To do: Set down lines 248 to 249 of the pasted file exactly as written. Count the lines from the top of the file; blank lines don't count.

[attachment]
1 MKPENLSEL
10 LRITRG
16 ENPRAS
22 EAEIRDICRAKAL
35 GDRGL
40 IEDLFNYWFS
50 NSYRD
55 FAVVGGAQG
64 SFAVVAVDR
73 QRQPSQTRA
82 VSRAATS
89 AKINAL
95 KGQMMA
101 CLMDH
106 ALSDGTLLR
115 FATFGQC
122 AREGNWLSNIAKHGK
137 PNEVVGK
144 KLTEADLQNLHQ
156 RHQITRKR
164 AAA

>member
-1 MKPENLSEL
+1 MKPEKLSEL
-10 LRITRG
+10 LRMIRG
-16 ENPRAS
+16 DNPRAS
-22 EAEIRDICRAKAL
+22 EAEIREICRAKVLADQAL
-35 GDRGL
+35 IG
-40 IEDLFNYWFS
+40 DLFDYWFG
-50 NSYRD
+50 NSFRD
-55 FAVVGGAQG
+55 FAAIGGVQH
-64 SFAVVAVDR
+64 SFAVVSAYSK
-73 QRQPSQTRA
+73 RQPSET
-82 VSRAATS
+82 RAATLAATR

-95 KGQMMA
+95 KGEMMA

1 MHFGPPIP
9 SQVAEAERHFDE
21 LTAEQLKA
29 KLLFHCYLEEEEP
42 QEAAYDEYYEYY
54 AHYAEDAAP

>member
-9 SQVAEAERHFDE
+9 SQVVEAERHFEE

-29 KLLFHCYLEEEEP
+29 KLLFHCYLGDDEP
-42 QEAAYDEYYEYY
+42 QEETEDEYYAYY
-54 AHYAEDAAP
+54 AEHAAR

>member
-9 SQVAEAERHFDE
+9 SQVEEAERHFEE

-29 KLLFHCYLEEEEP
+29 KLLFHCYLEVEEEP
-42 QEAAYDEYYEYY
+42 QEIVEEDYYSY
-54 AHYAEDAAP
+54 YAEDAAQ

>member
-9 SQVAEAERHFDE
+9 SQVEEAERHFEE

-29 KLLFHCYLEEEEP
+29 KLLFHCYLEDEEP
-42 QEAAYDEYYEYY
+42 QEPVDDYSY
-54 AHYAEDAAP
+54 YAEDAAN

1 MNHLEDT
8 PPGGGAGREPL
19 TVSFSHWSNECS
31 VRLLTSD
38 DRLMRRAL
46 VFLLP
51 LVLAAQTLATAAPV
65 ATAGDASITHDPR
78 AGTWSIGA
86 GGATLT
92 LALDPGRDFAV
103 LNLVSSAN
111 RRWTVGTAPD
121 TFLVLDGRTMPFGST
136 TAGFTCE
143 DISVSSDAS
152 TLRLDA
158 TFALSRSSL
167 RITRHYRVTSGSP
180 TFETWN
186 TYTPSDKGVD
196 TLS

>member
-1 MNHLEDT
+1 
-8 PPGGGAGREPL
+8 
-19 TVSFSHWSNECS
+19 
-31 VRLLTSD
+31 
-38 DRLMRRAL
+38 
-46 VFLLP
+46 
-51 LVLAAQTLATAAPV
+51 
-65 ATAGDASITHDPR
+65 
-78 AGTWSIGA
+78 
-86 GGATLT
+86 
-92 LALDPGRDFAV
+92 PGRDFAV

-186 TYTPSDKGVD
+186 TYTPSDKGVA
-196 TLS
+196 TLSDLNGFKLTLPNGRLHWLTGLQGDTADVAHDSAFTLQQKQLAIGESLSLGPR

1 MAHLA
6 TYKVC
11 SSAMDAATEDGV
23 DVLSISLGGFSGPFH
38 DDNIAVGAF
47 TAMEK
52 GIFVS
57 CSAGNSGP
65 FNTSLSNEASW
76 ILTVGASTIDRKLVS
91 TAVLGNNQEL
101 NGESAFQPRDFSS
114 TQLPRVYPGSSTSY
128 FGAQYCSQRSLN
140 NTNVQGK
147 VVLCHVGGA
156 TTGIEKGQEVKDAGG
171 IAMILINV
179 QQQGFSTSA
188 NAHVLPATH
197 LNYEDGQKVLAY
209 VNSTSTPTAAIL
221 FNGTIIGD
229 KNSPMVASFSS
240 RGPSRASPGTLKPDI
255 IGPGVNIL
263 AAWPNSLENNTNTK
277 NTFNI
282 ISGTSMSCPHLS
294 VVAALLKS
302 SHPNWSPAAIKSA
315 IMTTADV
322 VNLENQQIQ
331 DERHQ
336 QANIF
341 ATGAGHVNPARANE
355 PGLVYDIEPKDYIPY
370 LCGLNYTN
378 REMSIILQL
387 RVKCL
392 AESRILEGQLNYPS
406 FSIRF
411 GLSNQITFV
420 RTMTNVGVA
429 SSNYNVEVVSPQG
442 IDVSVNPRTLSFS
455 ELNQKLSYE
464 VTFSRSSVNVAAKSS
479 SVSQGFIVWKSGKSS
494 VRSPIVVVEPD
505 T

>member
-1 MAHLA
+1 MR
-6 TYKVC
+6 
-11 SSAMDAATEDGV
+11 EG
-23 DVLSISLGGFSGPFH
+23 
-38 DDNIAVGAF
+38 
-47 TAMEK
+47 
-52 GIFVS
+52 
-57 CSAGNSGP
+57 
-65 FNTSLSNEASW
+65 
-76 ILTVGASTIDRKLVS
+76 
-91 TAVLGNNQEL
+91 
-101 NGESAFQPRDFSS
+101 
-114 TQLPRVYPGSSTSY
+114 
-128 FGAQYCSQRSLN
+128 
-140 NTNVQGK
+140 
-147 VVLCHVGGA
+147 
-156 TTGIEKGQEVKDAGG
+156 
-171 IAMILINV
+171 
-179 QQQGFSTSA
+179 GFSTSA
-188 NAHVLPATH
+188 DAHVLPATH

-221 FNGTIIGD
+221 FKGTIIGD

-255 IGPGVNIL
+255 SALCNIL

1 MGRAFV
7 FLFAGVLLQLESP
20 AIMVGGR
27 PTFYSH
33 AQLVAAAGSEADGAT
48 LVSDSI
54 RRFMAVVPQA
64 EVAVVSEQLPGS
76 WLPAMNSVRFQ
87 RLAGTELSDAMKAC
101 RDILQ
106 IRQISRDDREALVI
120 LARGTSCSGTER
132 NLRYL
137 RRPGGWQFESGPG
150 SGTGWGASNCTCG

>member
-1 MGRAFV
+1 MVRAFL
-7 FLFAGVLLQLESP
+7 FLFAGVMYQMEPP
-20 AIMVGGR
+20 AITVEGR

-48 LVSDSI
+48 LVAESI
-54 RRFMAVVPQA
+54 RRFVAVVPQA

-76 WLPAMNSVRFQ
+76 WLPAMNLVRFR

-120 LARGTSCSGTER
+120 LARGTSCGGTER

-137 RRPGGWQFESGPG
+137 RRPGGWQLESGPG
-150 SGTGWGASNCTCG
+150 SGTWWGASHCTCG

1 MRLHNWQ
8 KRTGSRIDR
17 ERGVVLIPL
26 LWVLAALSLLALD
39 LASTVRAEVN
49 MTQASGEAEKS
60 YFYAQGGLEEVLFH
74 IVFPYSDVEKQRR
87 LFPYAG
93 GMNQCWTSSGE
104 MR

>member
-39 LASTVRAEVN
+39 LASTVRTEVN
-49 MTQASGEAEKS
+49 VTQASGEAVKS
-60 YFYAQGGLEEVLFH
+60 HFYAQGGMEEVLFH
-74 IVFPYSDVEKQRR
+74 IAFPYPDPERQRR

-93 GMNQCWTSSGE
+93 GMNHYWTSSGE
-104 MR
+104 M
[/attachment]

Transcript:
-48 LVSDSI
+48 LVAESI